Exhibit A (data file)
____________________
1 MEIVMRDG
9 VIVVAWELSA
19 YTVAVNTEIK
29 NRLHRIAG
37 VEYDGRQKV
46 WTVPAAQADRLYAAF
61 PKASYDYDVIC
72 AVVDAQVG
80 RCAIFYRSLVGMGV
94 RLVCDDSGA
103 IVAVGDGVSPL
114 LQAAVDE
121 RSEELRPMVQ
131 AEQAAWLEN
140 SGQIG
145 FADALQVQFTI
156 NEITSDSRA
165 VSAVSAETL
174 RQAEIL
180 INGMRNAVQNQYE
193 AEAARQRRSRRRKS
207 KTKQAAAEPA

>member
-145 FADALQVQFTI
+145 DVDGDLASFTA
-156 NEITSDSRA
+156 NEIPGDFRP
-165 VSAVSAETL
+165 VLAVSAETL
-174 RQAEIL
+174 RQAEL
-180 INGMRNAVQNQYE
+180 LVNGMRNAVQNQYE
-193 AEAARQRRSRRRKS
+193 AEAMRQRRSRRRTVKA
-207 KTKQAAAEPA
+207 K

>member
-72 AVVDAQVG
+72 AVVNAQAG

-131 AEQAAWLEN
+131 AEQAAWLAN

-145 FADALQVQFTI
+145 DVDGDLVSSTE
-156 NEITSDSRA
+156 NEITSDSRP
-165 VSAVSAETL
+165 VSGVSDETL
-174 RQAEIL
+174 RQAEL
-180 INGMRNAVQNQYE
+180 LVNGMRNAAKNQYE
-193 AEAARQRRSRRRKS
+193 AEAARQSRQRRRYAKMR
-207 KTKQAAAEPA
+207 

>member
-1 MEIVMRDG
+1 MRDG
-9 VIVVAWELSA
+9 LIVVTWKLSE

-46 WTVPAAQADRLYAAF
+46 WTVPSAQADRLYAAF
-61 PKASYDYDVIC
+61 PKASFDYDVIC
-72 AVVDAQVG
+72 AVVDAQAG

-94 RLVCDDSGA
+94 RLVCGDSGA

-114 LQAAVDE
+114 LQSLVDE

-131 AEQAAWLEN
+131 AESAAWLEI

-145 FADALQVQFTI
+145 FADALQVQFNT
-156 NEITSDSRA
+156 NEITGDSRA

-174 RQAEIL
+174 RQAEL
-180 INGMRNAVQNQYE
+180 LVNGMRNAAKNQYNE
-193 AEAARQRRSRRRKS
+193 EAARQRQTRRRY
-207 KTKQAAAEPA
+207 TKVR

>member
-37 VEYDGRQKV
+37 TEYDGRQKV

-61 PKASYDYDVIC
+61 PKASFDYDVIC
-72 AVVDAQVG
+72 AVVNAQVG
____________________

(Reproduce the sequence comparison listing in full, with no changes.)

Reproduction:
1 MEIVMRDG
9 VIVVAWELSA
19 YTVAVNTEIK
29 NRLHRIAG
37 VEYDGRQKV
46 WTVPAAQADRLYAAF
61 PKASYDYDVIC
72 AVVDAQVG
80 RCAIFYRSLVGMGV
94 RLVCDDSGA
103 IVAVGDGVSPL
114 LQAAVDE
121 RSEELRPMVQ
131 AEQAAWLEN
140 SGQIG
145 FADALQVQFTI
156 NEITSDSRA
165 VSAVSAETL
174 RQAEIL
180 INGMRNAVQNQYE
193 AEAARQRRSRRRKS
207 KTKQAAAEPA

>member
-145 FADALQVQFTI
+145 DVDGDLASFTA
-156 NEITSDSRA
+156 NEIPGDFRP
-165 VSAVSAETL
+165 VLAVSAETL
-174 RQAEIL
+174 RQAEL
-180 INGMRNAVQNQYE
+180 LVNGMRNAVQNQYE
-193 AEAARQRRSRRRKS
+193 AEAMRQRRSRRRTVKA
-207 KTKQAAAEPA
+207 K

>member
-72 AVVDAQVG
+72 AVVNAQAG

-131 AEQAAWLEN
+131 AEQAAWLAN

-145 FADALQVQFTI
+145 DVDGDLVSSTE
-156 NEITSDSRA
+156 NEITSDSRP
-165 VSAVSAETL
+165 VSGVSDETL
-174 RQAEIL
+174 RQAEL
-180 INGMRNAVQNQYE
+180 LVNGMRNAAKNQYE
-193 AEAARQRRSRRRKS
+193 AEAARQSRQRRRYAKMR
-207 KTKQAAAEPA
+207 

>member
-1 MEIVMRDG
+1 MRDG
-9 VIVVAWELSA
+9 LIVVTWKLSE

-46 WTVPAAQADRLYAAF
+46 WTVPSAQADRLYAAF
-61 PKASYDYDVIC
+61 PKASFDYDVIC
-72 AVVDAQVG
+72 AVVDAQAG

-94 RLVCDDSGA
+94 RLVCGDSGA

-114 LQAAVDE
+114 LQSLVDE

-131 AEQAAWLEN
+131 AESAAWLEI

-145 FADALQVQFTI
+145 FADALQVQFNT
-156 NEITSDSRA
+156 NEITGDSRA

-174 RQAEIL
+174 RQAEL
-180 INGMRNAVQNQYE
+180 LVNGMRNAAKNQYNE
-193 AEAARQRRSRRRKS
+193 EAARQRQTRRRY
-207 KTKQAAAEPA
+207 TKVR

>member
-37 VEYDGRQKV
+37 TEYDGRQKV

-61 PKASYDYDVIC
+61 PKASFDYDVIC
-72 AVVDAQVG
+72 AVVNAQVG